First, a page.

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image of Journal of Crustacean Biology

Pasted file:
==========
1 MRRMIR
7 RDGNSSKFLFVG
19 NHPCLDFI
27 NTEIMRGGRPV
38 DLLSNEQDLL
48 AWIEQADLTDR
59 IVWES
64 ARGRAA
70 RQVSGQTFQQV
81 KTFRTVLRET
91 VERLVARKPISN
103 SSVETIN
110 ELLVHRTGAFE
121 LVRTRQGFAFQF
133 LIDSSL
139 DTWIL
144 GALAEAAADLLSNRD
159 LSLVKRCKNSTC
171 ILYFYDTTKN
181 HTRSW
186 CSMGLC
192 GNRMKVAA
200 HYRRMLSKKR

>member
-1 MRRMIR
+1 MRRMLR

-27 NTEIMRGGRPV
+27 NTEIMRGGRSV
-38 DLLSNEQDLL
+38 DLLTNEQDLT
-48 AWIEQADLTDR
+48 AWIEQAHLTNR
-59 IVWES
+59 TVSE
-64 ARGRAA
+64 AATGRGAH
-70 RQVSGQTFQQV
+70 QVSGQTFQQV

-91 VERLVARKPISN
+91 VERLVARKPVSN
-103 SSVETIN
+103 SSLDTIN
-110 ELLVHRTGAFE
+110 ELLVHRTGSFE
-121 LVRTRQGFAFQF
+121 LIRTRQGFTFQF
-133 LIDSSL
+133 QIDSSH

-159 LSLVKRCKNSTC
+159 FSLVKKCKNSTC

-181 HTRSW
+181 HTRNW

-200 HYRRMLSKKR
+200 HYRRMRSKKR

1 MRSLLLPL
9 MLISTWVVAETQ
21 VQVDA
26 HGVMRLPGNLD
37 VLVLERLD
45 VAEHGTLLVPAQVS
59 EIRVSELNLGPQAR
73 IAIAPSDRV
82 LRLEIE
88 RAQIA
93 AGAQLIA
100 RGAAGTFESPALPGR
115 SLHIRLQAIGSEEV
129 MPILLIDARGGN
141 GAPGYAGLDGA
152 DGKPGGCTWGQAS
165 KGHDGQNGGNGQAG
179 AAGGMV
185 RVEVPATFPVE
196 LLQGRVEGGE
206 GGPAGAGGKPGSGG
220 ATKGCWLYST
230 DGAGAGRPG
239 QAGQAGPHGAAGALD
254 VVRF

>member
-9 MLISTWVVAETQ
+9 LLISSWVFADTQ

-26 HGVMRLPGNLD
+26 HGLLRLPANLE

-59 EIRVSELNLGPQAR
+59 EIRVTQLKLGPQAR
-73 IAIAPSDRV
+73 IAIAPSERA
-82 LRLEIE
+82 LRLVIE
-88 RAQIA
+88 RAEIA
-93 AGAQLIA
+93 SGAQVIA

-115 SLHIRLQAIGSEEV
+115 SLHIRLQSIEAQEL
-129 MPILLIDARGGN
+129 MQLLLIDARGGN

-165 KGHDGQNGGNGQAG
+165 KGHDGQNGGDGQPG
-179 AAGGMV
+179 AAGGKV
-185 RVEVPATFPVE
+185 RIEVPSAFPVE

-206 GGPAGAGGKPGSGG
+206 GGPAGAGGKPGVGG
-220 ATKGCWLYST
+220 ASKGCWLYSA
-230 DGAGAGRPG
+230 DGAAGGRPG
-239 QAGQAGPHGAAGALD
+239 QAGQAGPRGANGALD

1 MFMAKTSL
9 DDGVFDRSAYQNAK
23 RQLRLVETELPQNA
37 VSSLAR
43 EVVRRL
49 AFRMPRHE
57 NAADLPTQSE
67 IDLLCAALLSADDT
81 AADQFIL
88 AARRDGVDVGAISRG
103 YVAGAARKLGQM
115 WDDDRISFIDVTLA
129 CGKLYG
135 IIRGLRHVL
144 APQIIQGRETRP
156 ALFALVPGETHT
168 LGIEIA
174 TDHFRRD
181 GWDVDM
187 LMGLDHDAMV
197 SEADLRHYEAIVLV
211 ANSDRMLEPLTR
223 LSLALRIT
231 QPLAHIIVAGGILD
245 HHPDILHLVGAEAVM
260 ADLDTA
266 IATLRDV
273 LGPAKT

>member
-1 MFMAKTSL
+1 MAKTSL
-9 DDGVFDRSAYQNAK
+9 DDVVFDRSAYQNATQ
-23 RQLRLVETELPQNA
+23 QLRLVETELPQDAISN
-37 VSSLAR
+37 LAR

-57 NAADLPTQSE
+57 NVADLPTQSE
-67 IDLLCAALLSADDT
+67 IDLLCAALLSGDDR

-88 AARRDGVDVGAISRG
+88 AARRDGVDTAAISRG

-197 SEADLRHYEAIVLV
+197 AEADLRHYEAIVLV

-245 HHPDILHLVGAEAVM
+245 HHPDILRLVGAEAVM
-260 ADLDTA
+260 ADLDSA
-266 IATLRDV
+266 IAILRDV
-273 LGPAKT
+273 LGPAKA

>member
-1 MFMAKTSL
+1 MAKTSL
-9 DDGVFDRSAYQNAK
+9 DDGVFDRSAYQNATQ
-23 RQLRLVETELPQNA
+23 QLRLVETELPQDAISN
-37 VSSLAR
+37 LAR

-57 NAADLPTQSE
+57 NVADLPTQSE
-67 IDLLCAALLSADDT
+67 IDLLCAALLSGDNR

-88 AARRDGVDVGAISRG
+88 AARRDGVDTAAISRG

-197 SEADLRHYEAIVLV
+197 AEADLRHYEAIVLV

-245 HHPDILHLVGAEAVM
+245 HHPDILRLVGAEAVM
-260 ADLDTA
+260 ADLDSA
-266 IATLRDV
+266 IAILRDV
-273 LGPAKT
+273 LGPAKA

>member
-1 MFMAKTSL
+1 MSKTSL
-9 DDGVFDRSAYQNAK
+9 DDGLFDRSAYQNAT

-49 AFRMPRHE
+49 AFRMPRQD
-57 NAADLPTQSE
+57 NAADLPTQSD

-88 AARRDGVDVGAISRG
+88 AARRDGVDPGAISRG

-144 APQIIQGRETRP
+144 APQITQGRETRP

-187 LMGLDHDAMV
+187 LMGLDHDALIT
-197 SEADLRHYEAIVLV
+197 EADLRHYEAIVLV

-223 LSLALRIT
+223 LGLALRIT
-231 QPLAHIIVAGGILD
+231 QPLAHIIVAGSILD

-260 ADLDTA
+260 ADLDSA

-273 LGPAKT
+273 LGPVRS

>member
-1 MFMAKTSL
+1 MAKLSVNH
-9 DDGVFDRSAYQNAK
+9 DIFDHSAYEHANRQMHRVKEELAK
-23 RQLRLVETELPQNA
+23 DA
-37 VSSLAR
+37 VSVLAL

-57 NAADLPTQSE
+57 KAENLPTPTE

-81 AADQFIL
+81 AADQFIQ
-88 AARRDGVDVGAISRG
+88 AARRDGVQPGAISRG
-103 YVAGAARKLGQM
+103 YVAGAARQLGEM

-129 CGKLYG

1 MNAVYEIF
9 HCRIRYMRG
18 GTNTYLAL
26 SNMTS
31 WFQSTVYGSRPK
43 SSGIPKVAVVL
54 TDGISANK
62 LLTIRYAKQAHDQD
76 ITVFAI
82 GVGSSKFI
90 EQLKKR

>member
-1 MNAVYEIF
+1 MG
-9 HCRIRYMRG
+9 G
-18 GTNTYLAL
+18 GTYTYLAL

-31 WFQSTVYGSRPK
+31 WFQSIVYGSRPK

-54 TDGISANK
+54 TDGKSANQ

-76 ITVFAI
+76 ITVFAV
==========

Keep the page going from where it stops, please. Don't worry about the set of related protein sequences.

ABSTRACT Motor giant neurons (MoGs) of the crayfish are identifiable motor neurons that innervate abdominal fast flexor muscles. The role of L-glutamate as a neurotransmitter at the neuromuscular junction between MoG and the abdominal fast flexor muscles was investigated using electrophysiological and pharmacological techniques. Local application of L-glutamate to a fast flexor muscle induced a depolarization of the muscle fibers. This glutamatergic depolarization was dose-dependent and was associated with a conductance increase. Bath application of L-glutamate caused a reversible reduction in the amplitude of the excitatory junctional potentials (EJPs) of the fast flexor muscles evoked by MoG stimulation. Twenty micromole L-glutamate was sufficient to reduce the amplitude of MoG-evoked EJP. The effect of depression was dose-dependent and MoG stimulation elicited almost no response in flexor muscle fibers under 1 mM L-glutamate application. Joro spider toxin, an L-glutamate antagonist, reduced the amplitude of EJPs elicited by MoG stimulation at a concentration of 0.1 µM. The response of the flexor muscle to MoG stimulation did not recover completely after washing. When 5 µM Joro spider toxin was applied, the EJP evoked by MoG was completely blocked and no recovery was observed after washing. These results strongly suggest that L-glutamate is the neurotransmitter at the neuromuscular junction between MoG and the abdominal fast flexor muscle in the crayfish.


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